H.R. 3304: National Defense Authorization Act (NDAA) for Fiscal Year 2014

Chairman Sam Graves and Rep. Richard Hanna (R-NY), Chairman of the Small Business Subcommittee on Contracting and Workforce, hailed Senate passage of the National Defense Authorization Act (NDAA) for Fiscal Year 2014 (H.R. 3304), including two small business contracting provisions that originated in the House Small Business Committee.

“Given the opportunity, small businesses can often do excellent work for less money. Our priority is to ensure the door is open so that small firms can participate,” said Chairman Graves. “Clarifying complex subcontracting rules will help small companies navigate the procurement process. In turn, helping small businesses compete strengthens the industrial base, keeps costs down and creates jobs.”

"We all benefit from the innovation and savings that small businesses can bring into federal contracts,” said Chairman Hanna. “Small firms want to compete, taxpayers want efficiency and the federal government needs the work done well. This legislation is a win for all three and will lead to opportunities for small businesses to create more jobs in the United States.”

The House of Representatives passed the final version of the NDAA on December 12, and the Graves and Hanna amendments were included by voice vote when the NDAA was first considered by the House on June 14. 

Section 1615, added as an amendment offered by Graves, helps make sure that when the government restricts competition to small businesses that the work is actually performed by small businesses and not subcontracted to large firms. The Small Business Act has long contained these provisions, which Chairman Graves simplified last year. Last year, the Department of Defense adopted similar limits on how much work any Defense prime contractor can subcontract, but this change meant that small business Defense contractors were given two contradictory sets of rules. Section 1615 resolves that confusion by clarifying that small businesses should always follow the Small Business Act rules regardless of which agency awards the prime contracts. This will save small businesses time and ease compliance burdens.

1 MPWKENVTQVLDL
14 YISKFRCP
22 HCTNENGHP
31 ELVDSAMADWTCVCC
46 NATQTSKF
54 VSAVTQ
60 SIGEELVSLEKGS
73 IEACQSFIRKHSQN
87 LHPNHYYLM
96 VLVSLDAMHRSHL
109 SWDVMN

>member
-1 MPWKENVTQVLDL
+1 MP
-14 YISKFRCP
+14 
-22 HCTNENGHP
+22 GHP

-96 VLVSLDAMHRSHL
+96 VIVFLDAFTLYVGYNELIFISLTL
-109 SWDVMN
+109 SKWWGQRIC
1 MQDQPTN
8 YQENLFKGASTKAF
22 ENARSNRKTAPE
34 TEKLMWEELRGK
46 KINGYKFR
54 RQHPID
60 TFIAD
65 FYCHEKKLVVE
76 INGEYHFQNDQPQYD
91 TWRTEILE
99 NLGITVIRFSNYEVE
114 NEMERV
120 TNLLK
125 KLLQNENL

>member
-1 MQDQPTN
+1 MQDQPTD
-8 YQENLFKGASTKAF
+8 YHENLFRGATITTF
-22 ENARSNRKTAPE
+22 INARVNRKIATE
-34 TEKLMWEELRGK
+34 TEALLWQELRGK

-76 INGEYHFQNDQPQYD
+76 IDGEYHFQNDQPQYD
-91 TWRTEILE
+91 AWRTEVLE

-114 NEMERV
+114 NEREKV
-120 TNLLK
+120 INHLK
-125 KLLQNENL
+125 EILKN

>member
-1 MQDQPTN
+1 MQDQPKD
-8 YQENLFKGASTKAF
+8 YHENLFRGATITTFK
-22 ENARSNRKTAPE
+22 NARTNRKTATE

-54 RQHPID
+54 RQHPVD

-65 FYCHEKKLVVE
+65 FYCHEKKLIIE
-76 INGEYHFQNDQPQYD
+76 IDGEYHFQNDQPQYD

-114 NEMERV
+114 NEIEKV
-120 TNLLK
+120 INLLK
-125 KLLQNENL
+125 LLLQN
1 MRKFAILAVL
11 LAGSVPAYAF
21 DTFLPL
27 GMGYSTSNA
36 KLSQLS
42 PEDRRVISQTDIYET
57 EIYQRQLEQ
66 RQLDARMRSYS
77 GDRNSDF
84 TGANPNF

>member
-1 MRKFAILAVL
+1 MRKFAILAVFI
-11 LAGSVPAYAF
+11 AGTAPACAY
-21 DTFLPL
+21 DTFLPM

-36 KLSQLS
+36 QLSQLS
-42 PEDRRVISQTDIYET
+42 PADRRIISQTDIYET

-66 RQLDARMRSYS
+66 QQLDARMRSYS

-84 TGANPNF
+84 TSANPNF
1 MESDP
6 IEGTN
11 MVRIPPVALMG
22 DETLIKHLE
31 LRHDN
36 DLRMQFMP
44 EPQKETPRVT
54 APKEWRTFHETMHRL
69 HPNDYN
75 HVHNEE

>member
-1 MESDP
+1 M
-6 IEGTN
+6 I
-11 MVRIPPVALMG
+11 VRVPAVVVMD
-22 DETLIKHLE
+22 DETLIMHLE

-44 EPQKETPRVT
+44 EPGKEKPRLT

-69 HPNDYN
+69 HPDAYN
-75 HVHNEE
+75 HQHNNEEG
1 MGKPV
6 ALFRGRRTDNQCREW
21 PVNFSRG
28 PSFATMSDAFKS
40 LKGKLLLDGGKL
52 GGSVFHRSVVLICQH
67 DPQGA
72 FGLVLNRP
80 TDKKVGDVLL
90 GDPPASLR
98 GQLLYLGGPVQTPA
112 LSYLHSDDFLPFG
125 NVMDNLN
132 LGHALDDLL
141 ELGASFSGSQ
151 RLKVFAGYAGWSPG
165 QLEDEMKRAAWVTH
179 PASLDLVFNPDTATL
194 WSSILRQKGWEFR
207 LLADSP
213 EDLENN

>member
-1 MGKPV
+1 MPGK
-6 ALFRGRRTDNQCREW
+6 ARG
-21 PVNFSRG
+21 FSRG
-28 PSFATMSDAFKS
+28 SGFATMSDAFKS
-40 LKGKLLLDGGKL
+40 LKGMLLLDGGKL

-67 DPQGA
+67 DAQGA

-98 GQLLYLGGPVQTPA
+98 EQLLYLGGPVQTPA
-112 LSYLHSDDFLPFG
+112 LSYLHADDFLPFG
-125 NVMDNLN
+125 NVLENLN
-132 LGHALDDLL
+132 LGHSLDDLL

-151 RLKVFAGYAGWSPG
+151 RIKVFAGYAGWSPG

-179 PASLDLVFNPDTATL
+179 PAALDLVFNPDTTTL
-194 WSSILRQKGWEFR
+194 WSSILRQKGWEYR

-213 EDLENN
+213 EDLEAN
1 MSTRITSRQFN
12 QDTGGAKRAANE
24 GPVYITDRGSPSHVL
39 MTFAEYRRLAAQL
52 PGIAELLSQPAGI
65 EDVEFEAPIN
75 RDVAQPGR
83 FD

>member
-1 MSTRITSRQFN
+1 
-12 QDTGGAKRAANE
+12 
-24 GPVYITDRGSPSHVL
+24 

Section 1614, added as an amendment offered by Hanna, is based on the “Make Every Small Business Count Act” (HR 2232), introduced on June 4 by Chairman Graves. This provision will enhance opportunities for small businesses by adding an incentive for prime federal contractors to consider small firms for more subcontracts. The amendment incentivizes large prime contractors to make sure that there are opportunities for small businesses working as lower tier subcontractors. Hanna held a hearing on this issue on May 23.

We invite you to tell us how your business may benefit from more opportunities to contract with the federal government.

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